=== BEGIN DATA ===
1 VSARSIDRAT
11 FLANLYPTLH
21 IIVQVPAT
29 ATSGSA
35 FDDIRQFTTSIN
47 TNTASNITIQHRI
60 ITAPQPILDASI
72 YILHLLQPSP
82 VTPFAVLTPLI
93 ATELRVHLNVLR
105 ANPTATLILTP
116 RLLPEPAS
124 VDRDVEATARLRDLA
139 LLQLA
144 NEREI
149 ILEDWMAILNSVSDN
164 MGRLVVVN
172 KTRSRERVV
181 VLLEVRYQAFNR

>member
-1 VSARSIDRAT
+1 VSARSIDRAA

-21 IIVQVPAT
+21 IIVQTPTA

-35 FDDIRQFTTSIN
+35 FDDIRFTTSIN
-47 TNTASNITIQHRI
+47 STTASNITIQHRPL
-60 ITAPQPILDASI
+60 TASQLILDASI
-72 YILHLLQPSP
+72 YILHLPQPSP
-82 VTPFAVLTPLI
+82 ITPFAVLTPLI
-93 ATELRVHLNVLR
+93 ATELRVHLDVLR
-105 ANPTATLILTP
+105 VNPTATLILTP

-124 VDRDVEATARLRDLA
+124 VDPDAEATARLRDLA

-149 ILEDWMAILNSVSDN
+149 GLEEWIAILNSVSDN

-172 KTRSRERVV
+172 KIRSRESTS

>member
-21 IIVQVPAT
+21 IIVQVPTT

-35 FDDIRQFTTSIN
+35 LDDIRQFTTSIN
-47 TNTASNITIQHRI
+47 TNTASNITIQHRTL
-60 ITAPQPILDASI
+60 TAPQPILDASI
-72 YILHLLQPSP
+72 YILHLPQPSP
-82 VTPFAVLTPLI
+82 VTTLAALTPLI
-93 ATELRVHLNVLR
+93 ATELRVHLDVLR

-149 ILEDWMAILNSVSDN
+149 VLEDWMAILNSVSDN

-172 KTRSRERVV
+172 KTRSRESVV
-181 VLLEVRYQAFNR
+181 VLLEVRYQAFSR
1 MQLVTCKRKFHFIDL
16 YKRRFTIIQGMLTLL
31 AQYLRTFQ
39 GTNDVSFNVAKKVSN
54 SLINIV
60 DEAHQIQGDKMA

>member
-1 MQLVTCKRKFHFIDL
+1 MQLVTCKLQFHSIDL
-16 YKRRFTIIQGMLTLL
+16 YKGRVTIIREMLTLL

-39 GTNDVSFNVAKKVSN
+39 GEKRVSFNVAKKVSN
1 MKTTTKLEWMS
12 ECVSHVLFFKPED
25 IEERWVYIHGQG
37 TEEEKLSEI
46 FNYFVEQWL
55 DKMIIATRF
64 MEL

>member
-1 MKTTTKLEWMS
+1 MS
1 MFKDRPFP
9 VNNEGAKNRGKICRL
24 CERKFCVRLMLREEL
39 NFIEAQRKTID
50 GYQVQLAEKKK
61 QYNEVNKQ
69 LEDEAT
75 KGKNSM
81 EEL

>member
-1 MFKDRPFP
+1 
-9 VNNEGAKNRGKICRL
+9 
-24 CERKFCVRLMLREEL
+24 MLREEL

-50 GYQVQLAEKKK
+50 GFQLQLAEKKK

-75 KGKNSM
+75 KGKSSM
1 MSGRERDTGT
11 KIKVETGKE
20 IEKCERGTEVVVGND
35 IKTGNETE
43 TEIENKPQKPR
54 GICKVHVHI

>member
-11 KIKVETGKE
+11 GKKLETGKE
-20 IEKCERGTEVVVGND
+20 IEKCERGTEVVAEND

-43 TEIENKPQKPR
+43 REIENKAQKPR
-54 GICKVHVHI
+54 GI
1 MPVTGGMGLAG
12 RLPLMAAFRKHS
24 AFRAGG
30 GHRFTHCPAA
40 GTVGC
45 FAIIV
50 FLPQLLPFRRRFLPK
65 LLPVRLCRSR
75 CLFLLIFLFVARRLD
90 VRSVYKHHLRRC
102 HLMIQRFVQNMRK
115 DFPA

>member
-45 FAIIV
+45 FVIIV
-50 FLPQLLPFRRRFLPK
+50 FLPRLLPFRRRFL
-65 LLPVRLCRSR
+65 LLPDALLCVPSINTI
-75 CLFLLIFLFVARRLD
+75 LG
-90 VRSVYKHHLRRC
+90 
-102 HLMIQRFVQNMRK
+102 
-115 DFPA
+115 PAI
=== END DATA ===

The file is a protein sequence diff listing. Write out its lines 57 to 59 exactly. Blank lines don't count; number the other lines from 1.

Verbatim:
+82 VTTLAALTPLI
-93 ATELRVHLNVLR
+93 ATELRVHLDVLR